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It is better
to not be on
the web than
to be on and
not know why

John Sumser

is more
it seems.
John Gall

It's better to
do a few things
really well than
than to do
a lot of things
If you can't
make the necessary
commitments of
time and energy
to your
scale back
your plan.
John Sumser

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The Foot Bone's Connected To The Ankle Bone
(July 02, 1998) We're still thrilled every time the browser remembers a password. In the early days of the web, the office desks were littered with little yellow stickies containing the password to this site and that service. When the New York Times launched its service as a registration-required-password-protected tool, it fell into disuse around here. Those early impressions are hard to lose. We generally ignore stories (out of habit) if the link points to the NYT.

It's unlikely that we're alone. Over the long haul, there's a great deal of market share to be gained all over the web from people whose habits reflect an earlier time. It's very important to understand that every user's perception and habits (yours and ours included) are shaped by the time and environment that their usage began. As business people trying to harness this new tool, we need to constantly check and re-check our fundamental assumptions.

Anyhow, a story about the coming wired family prompted us to try the NYT site again. At the top of the story was a *very* effective banner ad for ESpan. "Post your resume or they'll hire someone else", it screamed in neon lime. "Great positioning", we thought. We clicked and visited the ESpan site.

What was the first thing we noticed on the job hunter's page? A pulsating ad for careers.wsj.com (The Wall Street Journal's fantastic offering). At the top of the WSJ page? An ad for the Online Career Center. On the top of the OCC site is an ad that drives you easily to GE's corporate home page (with no ads).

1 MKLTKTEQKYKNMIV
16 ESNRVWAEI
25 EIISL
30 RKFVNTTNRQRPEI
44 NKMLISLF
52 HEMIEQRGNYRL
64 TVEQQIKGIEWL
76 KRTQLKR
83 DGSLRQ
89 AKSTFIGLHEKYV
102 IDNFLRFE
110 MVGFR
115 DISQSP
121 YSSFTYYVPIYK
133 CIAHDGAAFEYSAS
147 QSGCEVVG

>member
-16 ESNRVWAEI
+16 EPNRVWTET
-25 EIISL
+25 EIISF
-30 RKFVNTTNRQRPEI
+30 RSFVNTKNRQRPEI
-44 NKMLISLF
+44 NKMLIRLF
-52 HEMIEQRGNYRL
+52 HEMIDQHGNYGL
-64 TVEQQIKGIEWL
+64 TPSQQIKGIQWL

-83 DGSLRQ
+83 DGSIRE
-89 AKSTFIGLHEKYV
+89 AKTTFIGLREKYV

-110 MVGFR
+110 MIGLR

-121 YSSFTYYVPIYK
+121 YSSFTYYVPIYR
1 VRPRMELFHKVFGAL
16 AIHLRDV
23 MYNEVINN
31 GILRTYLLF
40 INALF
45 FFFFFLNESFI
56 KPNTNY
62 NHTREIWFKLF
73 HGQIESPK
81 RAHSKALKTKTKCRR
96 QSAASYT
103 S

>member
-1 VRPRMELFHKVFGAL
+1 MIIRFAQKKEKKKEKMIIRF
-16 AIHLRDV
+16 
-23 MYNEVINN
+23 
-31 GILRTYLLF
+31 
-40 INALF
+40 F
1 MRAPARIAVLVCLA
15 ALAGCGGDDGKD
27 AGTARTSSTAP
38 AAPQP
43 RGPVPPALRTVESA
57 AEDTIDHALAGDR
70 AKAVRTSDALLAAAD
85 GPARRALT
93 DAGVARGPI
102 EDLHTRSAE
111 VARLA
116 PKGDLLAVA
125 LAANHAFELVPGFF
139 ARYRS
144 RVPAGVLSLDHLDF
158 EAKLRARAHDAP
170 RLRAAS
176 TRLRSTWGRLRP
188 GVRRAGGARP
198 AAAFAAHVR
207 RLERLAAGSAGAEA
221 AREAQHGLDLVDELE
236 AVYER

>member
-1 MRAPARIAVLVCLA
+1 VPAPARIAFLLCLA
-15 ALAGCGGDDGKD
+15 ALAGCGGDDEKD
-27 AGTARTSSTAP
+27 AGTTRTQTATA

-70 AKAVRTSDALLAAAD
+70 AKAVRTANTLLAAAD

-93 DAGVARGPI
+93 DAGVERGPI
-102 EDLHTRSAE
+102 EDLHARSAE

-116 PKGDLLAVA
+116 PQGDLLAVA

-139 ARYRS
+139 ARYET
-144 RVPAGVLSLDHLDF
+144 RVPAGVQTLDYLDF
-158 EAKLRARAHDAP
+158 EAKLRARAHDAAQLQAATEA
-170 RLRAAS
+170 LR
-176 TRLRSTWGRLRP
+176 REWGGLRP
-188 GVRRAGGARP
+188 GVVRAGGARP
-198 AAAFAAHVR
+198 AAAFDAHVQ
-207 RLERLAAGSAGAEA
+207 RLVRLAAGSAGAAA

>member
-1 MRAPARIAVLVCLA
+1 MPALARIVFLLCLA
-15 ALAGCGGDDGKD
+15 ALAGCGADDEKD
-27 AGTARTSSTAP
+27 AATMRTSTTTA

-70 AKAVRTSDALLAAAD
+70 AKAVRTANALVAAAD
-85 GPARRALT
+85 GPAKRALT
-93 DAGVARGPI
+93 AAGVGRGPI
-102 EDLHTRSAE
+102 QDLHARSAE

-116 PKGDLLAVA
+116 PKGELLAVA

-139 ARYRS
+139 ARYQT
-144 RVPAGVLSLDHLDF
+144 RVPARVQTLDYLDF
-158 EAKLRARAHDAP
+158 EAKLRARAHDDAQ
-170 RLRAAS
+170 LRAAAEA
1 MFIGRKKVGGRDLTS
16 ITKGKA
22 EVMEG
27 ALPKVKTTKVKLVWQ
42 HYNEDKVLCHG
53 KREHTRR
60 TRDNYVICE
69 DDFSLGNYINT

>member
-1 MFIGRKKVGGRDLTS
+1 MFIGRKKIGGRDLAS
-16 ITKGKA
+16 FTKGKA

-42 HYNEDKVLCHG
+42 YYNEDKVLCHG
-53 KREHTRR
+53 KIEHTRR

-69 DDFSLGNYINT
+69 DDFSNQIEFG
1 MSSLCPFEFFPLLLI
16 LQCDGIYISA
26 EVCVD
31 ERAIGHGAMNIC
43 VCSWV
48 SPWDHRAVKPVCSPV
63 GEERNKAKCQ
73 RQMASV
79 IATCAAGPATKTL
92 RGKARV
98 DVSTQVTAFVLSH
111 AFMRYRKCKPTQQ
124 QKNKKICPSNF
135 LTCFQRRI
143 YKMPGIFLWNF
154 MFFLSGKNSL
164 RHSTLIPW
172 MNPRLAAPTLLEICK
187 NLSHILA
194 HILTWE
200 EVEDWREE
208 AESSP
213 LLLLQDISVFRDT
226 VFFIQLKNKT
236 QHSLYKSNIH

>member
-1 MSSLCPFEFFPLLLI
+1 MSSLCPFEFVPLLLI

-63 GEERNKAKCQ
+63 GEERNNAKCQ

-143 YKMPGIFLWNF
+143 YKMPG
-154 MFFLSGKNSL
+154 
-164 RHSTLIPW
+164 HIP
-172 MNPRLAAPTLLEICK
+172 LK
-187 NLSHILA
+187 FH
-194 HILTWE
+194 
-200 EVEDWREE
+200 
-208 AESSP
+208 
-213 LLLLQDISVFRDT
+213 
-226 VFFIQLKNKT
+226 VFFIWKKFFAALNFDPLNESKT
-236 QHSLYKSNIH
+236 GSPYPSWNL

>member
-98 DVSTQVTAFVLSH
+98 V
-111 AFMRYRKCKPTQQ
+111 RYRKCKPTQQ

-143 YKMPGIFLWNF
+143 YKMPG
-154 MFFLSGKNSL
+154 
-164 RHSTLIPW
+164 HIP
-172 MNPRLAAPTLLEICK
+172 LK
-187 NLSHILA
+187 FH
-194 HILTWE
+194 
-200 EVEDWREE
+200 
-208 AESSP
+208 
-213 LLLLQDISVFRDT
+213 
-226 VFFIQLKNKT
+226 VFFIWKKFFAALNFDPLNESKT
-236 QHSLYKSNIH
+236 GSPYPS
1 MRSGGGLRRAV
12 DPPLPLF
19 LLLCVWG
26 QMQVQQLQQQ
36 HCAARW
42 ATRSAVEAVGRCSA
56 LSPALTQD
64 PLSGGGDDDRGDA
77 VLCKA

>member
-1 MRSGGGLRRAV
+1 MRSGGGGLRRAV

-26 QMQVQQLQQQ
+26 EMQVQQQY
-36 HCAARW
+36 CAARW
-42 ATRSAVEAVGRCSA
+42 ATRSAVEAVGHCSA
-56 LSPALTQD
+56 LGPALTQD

We imagine several nearly simultaneous meetings in each of these organizations. At the NYT staff meeting, the ad rep proudly swaggers and says "ESpan is very happy with us, they're getting a 3% click-through." At ESpan, another ad rep proudly points to WSJ's happiness as a client. The story is repeated at the Journal and OCC. At the GE meeting, giggles are suppressed as the "box canyon" strategy is explained. (A box canyon has three sides. Driving your quarry into a three sided, escape proof "trap" ensures easy capture.)

There is, we think, a non-subtle difference between targeted marketing and inbreeding.

A certified cynic might be tempted to suggest that the ad reps are "picking the low hanging fruit" and only selling ads to customers who are sophisticated enough to buy them. A true curmudgeon might notice the abundance of start-up funding and swear that you can't make intelligent advertising buys unless you have bottom-line accountability for real results. A conspiracy theorist might suggest that industry revenues boil down to GE's dollar being given to OCC who gives a percentage to the WSJ who gives a percentage to ESpan who gives a percentage to the NYTimes. One spender, lots of churn. The drive to produce revenue in start-up endeavors has the tendency to create some odd bedfellows.